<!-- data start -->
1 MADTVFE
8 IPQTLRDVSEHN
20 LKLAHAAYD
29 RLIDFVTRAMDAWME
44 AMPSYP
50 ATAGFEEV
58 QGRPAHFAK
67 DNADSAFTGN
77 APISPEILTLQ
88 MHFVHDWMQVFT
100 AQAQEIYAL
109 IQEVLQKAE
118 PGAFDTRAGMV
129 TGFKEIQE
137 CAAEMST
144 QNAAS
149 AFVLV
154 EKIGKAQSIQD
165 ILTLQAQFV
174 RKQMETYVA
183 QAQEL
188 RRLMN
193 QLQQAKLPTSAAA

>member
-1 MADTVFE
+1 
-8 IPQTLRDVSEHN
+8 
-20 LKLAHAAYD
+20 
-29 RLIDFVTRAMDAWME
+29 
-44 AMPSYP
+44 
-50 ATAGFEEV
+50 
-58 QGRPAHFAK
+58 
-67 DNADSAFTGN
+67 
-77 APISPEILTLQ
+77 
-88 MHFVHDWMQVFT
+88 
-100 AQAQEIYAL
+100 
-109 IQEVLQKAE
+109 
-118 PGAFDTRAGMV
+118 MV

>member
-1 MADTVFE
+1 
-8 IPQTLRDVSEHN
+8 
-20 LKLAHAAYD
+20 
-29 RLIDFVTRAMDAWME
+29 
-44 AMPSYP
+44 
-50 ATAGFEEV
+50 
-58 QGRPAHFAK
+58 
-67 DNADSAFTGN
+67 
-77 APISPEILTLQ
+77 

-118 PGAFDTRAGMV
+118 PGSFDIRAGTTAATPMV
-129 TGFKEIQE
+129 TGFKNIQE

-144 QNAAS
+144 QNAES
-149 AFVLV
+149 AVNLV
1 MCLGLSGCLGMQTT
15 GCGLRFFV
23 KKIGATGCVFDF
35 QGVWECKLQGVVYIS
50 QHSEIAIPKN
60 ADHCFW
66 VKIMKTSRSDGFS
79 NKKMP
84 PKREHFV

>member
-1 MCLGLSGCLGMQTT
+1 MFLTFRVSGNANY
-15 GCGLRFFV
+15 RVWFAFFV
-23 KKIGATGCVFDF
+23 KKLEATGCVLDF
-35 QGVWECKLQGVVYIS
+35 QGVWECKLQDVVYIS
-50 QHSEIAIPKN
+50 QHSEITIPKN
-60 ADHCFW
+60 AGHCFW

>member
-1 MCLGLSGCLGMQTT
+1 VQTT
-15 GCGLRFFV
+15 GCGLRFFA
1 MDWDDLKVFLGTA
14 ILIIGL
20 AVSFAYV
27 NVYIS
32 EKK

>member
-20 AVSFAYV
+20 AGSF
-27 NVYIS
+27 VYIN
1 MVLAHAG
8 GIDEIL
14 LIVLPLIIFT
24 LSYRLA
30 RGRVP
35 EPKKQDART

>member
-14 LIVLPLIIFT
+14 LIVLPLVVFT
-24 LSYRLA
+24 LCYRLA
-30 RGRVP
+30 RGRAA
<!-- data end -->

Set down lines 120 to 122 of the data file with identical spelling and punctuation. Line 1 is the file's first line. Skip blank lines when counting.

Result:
35 EPKKQDART

>member
-14 LIVLPLIIFT